Spinnerbaits are available in a wide variety of sizes, shapes and colors. When it comes to weight, the vast majority of bass anglers opt for spinnerbaits in the 1/4- to 1/2-ounce range. Anything over a 1/2 ounce, and there seems to be a tendency to shy away from the weighty offerings.
According to Kevin VanDam, that's a mistake. When fishing for deep-water bass in warm weather, the Michigan pro often supersizes his spinnerbait in order to probe the depths for suspended giants.
"There are a handful of scenarios in which I like to use a big spinnerbait in deep water," explains VanDam. "In summertime, it's one of my favorite baits for fishing offshore ledges and structure."
It all comes down to precision. VanDam explains that the spinnerbait is one of the few lures in the tacklebox that allows you to closely control the depth of the presentation. "With a crankbait, you can't keep it at a specific depth like you can with a spinnerbait. The spinnerbait blades provide lift, and that allows you to control the depth of the bait," he says.
When fishing deep with a big blade, VanDam favors a Strike King Bottom Dweller ranging in weights from 3/4 ounce to 1 3/8 ounce. When he is targeting depths ranging from 7 to 12 feet, the 3/4-ounce Bottom Dweller gets the nod. If he is fishing water from 10 to 15 feet deep, he'll bump up to a 1-ounce model, and when he wants to probe depths of up to 30 feet, the 1 3/8-ounce version gets the call.
While the weight of the spinnerbait head provides the majority of depth control, the blades on the spinnerbait also play an important part in keeping the offering in the strike zone. "The Bottom Dweller comes rigged with tandem willow leaf Razor Blades, which are thinner and provide less lift, so the bait can stay deeper during the retrieve," explains VanDam.
"The key is to get the spinnerbait down to the strike zone, stay in the area and control the depth," he says.
The two-time Classic champion admits that when he is fishing deep offshore structure, the big blade isn't typically his go-to offering. "It's usually not the first lure that I'm going to throw when I pull up on a prime spot," he says. "I may fish a hump or ledge and catch a few bass on a crankbait or football jig first, but I won't leave that spot without throwing a big spinnerbait out there. What I've learned about fishing big spinnerbaits in warm water is that you catch big fish."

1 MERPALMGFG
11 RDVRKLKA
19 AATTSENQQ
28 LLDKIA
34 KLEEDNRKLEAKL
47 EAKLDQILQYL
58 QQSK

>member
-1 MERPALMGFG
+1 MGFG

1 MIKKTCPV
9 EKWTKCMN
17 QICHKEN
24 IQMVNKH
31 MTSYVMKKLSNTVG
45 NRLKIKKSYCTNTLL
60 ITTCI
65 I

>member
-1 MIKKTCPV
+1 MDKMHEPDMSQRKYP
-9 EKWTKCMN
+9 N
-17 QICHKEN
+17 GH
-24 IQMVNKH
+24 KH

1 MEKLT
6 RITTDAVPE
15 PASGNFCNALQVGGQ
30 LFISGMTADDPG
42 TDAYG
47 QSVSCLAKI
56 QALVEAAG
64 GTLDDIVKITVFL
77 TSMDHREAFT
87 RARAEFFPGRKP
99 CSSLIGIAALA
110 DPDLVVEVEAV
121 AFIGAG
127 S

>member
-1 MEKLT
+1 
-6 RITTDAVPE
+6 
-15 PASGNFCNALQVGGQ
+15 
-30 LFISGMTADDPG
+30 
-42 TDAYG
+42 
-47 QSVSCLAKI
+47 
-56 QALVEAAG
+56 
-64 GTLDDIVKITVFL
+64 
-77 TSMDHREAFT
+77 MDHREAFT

During his retrieve, VanDam likes to vary the speed and movement of his spinnerbait in order to imitate a wounded shad. "I usually start with a straight retrieve because it increases my strike-to-land ratio," he explains. "If I can't get bit doing that, I like to use a jigging or yo-yo retrieve because there's something about those blades and the pulsating skirt that triggers strikes."
One of his favorite deep-water retrieves with a heavy spinnerbait is to rip the offering off the bottom as if he is setting the hook. "It makes the bait jump off the bottom and creates a reaction strike," he says.
VanDam gives credit to a heavy spinnerbait for the single greatest day of bass fishing that he has ever experienced. Fishing on Mexico's Lake El Salto with fellow Elite Series pro Shaw Grigsby in October, the two were having trouble getting the bigger bass to bite.
"We started ripping heavy spinnerbaits through deep timber and just started crushing the bass. My best five bass that day weighed a total of 50 pounds, and I bet we caught close to 200 bass over the course of the day," he remembers.
"The heavy spinnerbait is a bait that I throw when I know there are fish in the area," he says. "It's just a matter of experimenting and figuring out if they'll eat it on any given day."